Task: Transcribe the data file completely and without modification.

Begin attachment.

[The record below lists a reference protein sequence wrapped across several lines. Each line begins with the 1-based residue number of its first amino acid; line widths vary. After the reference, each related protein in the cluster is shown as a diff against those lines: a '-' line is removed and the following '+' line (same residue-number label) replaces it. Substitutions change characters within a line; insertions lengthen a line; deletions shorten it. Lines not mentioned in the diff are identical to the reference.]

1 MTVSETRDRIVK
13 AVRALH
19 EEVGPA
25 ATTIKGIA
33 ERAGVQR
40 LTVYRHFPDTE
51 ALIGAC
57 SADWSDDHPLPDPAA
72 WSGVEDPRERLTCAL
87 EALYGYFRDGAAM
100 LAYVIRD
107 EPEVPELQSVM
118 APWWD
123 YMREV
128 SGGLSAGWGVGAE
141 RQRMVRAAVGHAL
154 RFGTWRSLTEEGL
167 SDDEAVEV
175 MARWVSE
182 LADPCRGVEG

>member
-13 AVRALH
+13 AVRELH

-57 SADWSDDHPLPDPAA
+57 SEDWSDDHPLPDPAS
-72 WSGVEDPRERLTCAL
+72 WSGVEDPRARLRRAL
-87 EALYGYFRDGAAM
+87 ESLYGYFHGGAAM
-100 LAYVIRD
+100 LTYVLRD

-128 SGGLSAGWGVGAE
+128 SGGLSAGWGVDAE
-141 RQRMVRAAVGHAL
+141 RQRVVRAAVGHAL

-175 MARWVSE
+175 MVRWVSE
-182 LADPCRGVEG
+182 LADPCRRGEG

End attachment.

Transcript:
[The record below lists a reference protein sequence wrapped across several lines. Each line begins with the 1-based residue number of its first amino acid; line widths vary. After the reference, each related protein in the cluster is shown as a diff against those lines: a '-' line is removed and the following '+' line (same residue-number label) replaces it. Substitutions change characters within a line; insertions lengthen a line; deletions shorten it. Lines not mentioned in the diff are identical to the reference.]

1 MTVSETRDRIVK
13 AVRALH
19 EEVGPA
25 ATTIKGIA
33 ERAGVQR
40 LTVYRHFPDTE
51 ALIGAC
57 SADWSDDHPLPDPAA
72 WSGVEDPRERLTCAL
87 EALYGYFRDGAAM
100 LAYVIRD
107 EPEVPELQSVM
118 APWWD
123 YMREV
128 SGGLSAGWGVGAE
141 RQRMVRAAVGHAL
154 RFGTWRSLTEEGL
167 SDDEAVEV
175 MARWVSE
182 LADPCRGVEG

>member
-13 AVRALH
+13 AVRELH

-57 SADWSDDHPLPDPAA
+57 SEDWSDDHPLPDPAS
-72 WSGVEDPRERLTCAL
+72 WSGVEDPRARLRRAL
-87 EALYGYFRDGAAM
+87 ESLYGYFHGGAAM
-100 LAYVIRD
+100 LTYVLRD

-128 SGGLSAGWGVGAE
+128 SGGLSAGWGVDAE
-141 RQRMVRAAVGHAL
+141 RQRVVRAAVGHAL

-175 MARWVSE
+175 MVRWVSE
-182 LADPCRGVEG
+182 LADPCRRGEG